Intro Deep Learning AI Algorithms used in Forecasting

image2 of rnn components
Left. High-level view of an RNN and unfolded time steps. Image source.
Middle. Typical ANN building block, consisting of 1 input layer, 2 hidden dense layers, and an output layer. Image source. Right. Example GRN consisting of 2 dense layers, with 2 activation functions (ELU exponential linear unit and GLU gated linear unit), and dropout. Image from Temporal Fusion Transformer paper.

A Recurrent Neural Network ( RNN) is a type of neural network that is often used for time series since it processes data sequentially. RNN consists of a sequence of ANNs (artificial neural network) per fixed time step. Each ANN building block is a set of neurons divided into input layer, hidden layers and output layer, where each neuron is connected to other neurons and each connection has a trainable weight. RNNs were first used for text translation.

Following are some related concept terms.

LSTM (Long Short-Term Memory) is a type of recurrent neural network architecture, designed to overcome the vanishing gradient problem (where things way in the past might get close to 0-value weights). LSTM has 3 memory gates which together allows a network to remember and forget.

GRN or Gated Residual Network can replace a basic ANN building block. It consists of specifically: 2 dense layers and 2 activation functions (ELU exponential linear unit and GLU gated linear unit). This allows the network to understand which input transformations are simple, which require more complex modeling, and which to skip entirely.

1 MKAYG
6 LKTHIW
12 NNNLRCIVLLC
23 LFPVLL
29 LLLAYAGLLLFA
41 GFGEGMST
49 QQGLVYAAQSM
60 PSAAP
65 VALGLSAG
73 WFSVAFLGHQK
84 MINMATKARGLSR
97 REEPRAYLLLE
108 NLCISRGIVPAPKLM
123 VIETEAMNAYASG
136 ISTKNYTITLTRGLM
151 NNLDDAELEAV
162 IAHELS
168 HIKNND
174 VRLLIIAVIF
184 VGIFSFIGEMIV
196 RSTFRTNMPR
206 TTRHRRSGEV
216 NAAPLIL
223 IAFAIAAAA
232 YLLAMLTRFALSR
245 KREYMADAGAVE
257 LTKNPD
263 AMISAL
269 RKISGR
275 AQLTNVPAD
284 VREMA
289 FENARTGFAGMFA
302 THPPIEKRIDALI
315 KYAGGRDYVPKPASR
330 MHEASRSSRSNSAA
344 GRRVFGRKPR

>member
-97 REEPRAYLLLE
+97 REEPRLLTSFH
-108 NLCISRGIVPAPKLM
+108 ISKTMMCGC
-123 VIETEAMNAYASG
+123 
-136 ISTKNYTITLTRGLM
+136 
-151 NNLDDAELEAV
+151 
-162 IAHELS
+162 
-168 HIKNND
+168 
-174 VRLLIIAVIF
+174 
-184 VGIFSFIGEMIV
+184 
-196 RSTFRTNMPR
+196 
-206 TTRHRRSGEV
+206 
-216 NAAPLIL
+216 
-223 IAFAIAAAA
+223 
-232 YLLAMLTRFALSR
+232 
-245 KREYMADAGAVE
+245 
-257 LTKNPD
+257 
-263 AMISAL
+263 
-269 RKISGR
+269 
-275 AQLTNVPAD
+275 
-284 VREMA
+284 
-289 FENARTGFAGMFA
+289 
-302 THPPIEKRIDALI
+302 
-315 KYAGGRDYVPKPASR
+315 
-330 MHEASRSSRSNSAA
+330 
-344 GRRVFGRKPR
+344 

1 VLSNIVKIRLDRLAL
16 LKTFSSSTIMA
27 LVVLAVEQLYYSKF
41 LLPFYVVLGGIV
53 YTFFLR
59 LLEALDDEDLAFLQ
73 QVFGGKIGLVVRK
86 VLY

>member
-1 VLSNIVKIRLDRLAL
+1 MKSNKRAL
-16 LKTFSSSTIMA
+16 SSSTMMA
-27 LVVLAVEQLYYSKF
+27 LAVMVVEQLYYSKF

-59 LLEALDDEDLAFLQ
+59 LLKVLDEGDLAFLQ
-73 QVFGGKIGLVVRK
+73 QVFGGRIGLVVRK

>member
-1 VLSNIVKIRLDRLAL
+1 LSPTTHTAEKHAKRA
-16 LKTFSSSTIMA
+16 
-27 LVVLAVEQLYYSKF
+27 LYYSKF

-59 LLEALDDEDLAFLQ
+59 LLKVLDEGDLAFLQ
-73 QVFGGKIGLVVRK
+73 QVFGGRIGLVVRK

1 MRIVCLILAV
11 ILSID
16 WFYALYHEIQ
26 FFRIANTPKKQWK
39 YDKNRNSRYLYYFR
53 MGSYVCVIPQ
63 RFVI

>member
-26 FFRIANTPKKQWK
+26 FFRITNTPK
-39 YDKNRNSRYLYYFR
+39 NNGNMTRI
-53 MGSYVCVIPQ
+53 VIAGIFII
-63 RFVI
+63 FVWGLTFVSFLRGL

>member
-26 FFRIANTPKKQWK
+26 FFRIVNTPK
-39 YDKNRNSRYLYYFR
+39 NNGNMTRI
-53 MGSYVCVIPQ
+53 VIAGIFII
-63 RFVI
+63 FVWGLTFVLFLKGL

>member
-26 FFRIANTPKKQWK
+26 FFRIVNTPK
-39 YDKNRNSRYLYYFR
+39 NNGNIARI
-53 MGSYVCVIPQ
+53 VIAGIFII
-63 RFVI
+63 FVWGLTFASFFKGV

Encoder-Decoder Model is a type of RNN where the input sequence of data (training data) can have a different length than the output sequence (validation or test data, otherwise called the forecast horizon). Positional encodings are added to the input embeddings to indicate the position of the input with respect to the entire time sequence.

Self-Attention Mechanism is an evolution developed to solve the long-range dependency problem of LSTMs (because of LSTM’s forget gate, important information can be lost). By adding a transformer, certain inputs can get more “attention” that feed-forward through the RNN network. At each time step, learnable weights are calculated as a function of the Query (ith particular input vector w.r.t. other inputs), Key (input embeddings that also contain that query), and Value (output vector calculated usually by dot-product from Q,K learned weights). The outputs are feed-forwarded through the RNN network. Since the Q,K are all calculated from the same input, which is in turn applied to the same input, the process is called “self-attention”.